In stark contrast to the past several years, we start 2019 with a lot to worry about: stock markets ended last year in turmoil; the world economy is definitely slowing; monetary policy has been tightening, notably in the United States; and the US-China trade war threatens to get much worse. On top of all this, politics in both Europe and the US has rarely been this unpredictable.
It makes for a pretty noxious brew and explains why some eminent economists have turned very gloomy indeed. Larry Summers, the Harvard professor and former US Treasury secretary, warned this week that we should prepare for a likely recession. He points not only to financial signals, like the inverted yield curve in US bonds, but also real economic indicators, particularly from China.
It is true that Chinese growth has indeed started to slow and potentially quite sharply, as signalled by our own proprietary surveys - which point particularly to weakness in the housing market and hence consumer sentiment. Europe and Germany are also signalling weaker exports and industrial growth and even US businesses - which have been riding high on the stimulus from tax cuts, high equity prices and reduced regulation - are reporting a marked drop in optimism.
There is a big difference, however, between a mild cyclical slowdown and a full-blown recession and according to Martin Wolf, the FT's Chief Economics Commentator, we are heading for the former not the latter. The recovery from the 2007-8 financial crisis is getting rather long in the tooth, after all, and growth in 2017 and last year was well above trend growth rates, so a slowdown should surprise nobody.
So far, conventional forecasters -- though admittedly often rather slow in adjusting their numbers -- are expecting only a mild deceleration in global growth. The OECD, for example, sees it moderating from 3.7% in 2018 to around 3.5% this year and next. For Asia, the region with which we are primarily concerned, the IMF still expects economic expansion of 6.3% this year, only a touch lower than the 6.5% of the past two years.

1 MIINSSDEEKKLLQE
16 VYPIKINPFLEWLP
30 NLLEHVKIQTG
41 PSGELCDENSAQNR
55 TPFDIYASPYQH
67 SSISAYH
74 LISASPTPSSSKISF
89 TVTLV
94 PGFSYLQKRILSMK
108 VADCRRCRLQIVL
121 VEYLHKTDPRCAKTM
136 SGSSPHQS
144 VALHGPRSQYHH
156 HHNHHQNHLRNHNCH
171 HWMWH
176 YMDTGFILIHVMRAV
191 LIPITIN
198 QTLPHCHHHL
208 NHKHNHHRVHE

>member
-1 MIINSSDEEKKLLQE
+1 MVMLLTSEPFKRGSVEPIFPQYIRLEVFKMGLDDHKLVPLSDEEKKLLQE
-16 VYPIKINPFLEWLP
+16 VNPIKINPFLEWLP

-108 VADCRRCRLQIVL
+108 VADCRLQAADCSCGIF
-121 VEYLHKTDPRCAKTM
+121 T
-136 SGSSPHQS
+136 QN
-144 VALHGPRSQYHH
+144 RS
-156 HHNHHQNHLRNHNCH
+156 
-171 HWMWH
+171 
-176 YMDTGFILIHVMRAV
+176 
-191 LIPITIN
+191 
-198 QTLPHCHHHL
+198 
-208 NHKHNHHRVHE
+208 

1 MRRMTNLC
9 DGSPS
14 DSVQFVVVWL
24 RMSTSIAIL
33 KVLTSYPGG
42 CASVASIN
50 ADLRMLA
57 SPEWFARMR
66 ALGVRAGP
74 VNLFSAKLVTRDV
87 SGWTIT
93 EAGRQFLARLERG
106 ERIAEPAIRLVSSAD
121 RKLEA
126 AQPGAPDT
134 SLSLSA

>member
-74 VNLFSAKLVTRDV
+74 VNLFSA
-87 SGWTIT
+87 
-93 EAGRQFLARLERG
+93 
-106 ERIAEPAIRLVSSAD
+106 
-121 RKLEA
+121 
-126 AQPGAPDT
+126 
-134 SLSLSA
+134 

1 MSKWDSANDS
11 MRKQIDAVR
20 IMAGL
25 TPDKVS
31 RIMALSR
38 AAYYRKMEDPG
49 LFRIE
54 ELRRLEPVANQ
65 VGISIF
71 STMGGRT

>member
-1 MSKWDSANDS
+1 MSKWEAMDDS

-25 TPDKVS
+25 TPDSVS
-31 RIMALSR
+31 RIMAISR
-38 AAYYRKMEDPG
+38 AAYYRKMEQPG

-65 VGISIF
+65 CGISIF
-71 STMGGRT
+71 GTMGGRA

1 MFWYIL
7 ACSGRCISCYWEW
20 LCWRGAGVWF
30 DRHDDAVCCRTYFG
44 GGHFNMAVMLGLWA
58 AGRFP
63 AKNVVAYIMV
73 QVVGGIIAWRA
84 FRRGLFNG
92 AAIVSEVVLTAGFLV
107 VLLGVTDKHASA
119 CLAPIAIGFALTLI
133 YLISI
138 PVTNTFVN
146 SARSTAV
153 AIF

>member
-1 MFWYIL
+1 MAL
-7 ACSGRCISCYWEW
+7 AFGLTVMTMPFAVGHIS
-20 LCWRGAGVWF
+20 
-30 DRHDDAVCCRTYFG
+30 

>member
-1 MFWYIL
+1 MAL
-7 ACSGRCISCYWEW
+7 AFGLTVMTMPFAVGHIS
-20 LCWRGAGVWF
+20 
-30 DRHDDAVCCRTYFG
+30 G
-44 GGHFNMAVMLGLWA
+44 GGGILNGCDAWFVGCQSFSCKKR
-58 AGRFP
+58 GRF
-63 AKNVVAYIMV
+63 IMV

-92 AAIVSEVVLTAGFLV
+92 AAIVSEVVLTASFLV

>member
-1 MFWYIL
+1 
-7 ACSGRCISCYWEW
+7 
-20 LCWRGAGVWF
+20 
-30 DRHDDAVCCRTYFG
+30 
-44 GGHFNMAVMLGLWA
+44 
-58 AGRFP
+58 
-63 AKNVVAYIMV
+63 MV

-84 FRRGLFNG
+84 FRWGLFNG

Inflation remains subdued in most parts of the world even as excess capacity and unemployment have fallen sharply. Credit quality remains generally high and interest rates are still close to historic lows. All of this should underpin household spending. Meanwhile, the past few days have even raised hopes that the US-China trade dispute can be solved or at least contained. In China itself, there are also signs that the government is - cautiously - switching from focusing on debt reduction to promoting stimulus again. One indicator is the recent announcement of $125 billion worth of new rail track to be built this year.
In sum, it is right to be cautious as we start this year and, in the long term, the global economy faces extremely serious challenges, led by the debt overhang that remains from the crisis years. However, the outlook for 2019 at this point is for nothing worse than a mild slowdown, so we hope that you, our clients, approach this year with confidence and we wish you every success!